Case Study: St. Mary’s Chapel, Lafferty, Ohio, Midland Architecture

By Kennedy Colombo AIA posted 04-13-2019 16:32

  

photo credit: Jay Gullion

 
Interfaith Design’s Knowledge Resources Committee is pleased to present a series of monthly case studies based on selected award winners from the annual Faith and Form/Interfaith Design International Religious Art and Architecture Design Awards. Please enjoy and share!

The rolling hills of the northern Ohio Valley, along the western Appalachians, are home to some of the oldest farming communities in the United States. St. Mary’s Chapel, in the rural hamlet of Lafferty, emerges from one of those hills, comfortably residing as a contemporary piece of architecture rooted in its place.

When fire consumed the previous St. Mary’s Church, the Catholic diocese engaged Columbus architect Greg Dutton to return to his boyhood home and create a chapel to replace it. Dutton, one of the partners of Columbus and Pittsburgh based Midland Architects, grew up on a farm in the area and attended St Mary’s parish often. In the new chapel building, he expresses a practical-minded familiarity with the landscape and surrounding agricultural communities.

The simple steep-pitched gable-roofed building reminds one not only of the archetypal form of a church but of a building itself: sheltering, familiar, and comforting. The material palette is uncomplicated and elegantly executed and detailed. The exterior sidewalls are cedar shake siding, and the end walls are of gray limestone laid in a semi-random pattern that recalls the rustic practicality of the region’s agrarian buildings and evokes the image of 19th-century farmers gathering and stacking the stone that they could reasonably gather nearby. The entry doors and opaque transom of solid knotty horizontal planks, outfitted with tall dark bronze door pulls, hint that this building might not have been here for a century or more, as it appears at first sight.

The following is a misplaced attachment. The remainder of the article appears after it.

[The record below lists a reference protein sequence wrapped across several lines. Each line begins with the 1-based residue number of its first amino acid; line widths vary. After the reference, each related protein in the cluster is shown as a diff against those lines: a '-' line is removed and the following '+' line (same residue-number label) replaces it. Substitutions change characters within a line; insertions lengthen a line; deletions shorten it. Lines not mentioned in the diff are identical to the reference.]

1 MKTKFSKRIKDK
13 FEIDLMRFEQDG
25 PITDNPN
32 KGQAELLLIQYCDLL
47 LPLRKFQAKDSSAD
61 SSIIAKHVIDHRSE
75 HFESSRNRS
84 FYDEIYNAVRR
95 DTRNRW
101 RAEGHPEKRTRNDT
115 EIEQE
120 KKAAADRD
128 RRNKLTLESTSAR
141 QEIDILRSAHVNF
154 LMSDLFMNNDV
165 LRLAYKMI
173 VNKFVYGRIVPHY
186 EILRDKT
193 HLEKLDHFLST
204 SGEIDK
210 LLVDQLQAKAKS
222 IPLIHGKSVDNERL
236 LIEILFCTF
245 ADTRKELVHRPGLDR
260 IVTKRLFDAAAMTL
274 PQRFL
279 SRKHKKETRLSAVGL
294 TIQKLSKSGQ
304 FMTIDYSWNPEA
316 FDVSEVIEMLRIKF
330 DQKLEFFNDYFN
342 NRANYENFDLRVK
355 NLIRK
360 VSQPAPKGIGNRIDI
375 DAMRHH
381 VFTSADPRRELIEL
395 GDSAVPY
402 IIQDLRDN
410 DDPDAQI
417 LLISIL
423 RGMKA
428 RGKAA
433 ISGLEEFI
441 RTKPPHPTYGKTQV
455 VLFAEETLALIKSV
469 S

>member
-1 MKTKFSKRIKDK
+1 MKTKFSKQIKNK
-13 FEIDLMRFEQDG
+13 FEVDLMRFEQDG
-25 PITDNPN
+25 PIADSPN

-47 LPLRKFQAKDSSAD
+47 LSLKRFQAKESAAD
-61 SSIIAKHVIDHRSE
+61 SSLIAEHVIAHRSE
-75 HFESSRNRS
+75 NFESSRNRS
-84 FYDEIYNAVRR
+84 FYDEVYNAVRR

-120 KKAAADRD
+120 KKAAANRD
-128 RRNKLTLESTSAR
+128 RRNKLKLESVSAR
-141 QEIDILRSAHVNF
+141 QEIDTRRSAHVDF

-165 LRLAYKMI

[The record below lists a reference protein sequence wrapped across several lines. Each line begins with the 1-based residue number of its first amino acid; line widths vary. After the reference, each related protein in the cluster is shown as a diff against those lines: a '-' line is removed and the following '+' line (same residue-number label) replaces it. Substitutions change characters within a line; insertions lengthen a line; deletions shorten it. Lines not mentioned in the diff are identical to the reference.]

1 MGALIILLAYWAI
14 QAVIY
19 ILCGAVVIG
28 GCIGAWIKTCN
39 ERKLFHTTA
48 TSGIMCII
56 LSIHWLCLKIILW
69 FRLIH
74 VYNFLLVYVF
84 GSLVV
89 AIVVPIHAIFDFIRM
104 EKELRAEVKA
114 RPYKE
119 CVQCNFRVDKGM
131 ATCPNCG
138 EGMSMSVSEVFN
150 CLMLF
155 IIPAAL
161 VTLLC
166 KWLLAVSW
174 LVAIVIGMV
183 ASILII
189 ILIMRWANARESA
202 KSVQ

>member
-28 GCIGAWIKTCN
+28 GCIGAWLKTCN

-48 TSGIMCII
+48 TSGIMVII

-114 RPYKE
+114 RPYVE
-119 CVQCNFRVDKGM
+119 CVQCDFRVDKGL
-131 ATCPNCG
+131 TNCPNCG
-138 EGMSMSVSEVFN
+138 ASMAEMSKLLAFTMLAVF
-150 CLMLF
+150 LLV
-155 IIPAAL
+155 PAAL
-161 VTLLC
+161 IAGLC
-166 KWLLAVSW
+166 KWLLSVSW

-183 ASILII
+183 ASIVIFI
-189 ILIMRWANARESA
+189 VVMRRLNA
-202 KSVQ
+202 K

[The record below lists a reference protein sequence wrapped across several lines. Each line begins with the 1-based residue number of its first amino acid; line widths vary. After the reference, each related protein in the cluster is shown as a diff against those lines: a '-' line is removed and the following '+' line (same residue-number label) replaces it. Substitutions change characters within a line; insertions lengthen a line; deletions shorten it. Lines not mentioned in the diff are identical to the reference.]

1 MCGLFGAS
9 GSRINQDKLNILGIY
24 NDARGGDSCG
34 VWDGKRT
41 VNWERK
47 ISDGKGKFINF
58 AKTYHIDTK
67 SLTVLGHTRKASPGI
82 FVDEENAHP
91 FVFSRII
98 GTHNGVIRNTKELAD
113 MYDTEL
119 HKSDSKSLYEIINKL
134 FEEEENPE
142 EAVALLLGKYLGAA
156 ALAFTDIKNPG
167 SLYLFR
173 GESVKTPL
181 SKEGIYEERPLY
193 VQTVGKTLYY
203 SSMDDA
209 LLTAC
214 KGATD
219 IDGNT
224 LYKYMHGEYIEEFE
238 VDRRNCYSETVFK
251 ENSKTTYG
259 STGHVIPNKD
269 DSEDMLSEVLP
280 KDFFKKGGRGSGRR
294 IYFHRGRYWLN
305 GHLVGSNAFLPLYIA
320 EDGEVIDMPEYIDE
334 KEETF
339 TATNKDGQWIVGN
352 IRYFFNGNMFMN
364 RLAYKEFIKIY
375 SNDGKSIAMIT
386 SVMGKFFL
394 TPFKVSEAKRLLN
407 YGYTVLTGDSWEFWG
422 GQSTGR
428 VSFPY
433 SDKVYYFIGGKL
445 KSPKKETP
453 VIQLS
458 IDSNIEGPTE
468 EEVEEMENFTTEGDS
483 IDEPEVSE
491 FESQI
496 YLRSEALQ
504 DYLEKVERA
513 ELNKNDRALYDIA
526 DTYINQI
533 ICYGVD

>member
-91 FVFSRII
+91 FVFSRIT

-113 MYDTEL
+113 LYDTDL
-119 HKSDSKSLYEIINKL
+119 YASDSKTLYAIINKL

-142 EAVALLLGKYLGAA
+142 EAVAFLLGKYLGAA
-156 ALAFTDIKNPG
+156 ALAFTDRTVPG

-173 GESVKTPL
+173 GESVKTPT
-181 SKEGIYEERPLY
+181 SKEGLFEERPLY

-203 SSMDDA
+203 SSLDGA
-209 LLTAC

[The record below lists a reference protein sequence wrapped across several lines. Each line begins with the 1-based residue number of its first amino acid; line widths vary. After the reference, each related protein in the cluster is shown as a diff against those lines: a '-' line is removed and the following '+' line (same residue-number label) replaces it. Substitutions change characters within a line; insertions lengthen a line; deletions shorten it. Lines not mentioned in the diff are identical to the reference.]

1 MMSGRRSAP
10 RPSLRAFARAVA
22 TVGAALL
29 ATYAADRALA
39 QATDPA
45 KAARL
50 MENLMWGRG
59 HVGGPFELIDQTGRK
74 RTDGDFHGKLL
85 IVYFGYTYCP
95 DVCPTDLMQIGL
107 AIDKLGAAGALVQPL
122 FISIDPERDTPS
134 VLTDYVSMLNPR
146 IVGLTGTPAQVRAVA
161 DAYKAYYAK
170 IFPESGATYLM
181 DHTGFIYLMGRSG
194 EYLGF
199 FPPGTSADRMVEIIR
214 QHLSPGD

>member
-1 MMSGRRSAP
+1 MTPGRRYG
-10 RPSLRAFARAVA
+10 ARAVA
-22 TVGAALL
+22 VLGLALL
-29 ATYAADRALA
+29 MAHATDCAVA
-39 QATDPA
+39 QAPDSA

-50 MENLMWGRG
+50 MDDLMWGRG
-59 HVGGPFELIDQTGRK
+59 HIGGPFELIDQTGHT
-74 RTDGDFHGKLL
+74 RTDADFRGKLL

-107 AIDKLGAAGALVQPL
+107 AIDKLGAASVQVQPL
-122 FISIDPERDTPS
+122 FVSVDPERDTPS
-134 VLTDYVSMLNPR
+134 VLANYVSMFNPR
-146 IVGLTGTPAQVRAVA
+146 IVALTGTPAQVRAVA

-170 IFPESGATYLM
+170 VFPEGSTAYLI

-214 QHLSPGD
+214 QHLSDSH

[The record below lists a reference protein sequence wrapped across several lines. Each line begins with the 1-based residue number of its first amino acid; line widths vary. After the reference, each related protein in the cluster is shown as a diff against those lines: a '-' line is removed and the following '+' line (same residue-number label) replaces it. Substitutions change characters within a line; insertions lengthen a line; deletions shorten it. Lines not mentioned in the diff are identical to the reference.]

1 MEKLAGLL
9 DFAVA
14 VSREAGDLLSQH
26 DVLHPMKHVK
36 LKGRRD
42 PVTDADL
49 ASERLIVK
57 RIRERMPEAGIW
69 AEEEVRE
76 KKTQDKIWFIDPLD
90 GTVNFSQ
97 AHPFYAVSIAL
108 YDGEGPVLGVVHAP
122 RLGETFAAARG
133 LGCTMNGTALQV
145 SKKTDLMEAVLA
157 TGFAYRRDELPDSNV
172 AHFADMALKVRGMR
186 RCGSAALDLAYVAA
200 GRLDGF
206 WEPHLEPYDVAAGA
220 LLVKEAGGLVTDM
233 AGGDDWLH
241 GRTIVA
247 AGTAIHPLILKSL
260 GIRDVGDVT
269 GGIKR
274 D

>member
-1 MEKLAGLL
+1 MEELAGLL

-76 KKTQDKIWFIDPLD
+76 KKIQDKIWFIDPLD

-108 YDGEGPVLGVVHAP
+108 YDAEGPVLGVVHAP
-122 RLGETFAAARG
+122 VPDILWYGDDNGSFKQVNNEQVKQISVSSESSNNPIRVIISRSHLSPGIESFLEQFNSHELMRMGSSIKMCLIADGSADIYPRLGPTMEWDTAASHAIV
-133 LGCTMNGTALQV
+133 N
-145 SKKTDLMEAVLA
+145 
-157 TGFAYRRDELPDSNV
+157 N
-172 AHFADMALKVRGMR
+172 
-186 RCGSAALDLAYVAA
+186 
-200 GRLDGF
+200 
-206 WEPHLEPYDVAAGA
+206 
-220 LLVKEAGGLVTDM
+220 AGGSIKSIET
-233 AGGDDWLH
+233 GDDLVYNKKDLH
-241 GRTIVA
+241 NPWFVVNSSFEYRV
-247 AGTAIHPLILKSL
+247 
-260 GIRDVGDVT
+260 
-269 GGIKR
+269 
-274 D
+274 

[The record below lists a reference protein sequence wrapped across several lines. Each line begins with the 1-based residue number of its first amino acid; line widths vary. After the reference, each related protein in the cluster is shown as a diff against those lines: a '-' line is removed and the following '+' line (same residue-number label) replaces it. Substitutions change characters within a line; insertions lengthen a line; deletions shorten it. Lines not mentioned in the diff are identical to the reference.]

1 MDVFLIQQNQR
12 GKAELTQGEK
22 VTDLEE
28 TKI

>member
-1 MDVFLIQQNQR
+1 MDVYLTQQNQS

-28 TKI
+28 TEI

photo credit: Jay Gullion

 

As the program for a new chapel called for a more modestly scaled building than its predecessor — not required to be the full-time home to a parish — natural ventilation was chosen to cool the space in warm weather. This is achieved in one of the most compelling features of the building: hidden doors in the sidewalls that can be flung open to allow breezes to temper the air in the space while also opening to views of pines in one direction and the valley the other. The ecclesiastical effect of opening these vast opposing pairs of double doors is to suggest natural transepts uninhibited by end walls, reaching out into the landscape. 

photo credit: Jay Gullion



photo credit: Liz Dutton

  
Stepping inside the gathering space reveals a heavy timber frame of white oak, influenced by the many barns Dutton spent time in as a child. The frame was raised in a single day by local Amish craftsmen with church and local community present. The narrow windows spaced along each side evoke a church, yet are modest obscured amber-colored glass. While the barn-inspired frame is familiar and expected, the center aisle, rendered in bricklike stone pavers, is shifted off-axis to the right and terminates in a tall window that engages the slope of the ceiling. Where the single high window in the stone end wall lifts the eye, we are re-grounded by a horizontal composition of several rustic ledges emerging from the wall to allow for candles. The asymmetry of the space is a simple surprise that reminds us the divine can manifest in delightful and unexpected ways.


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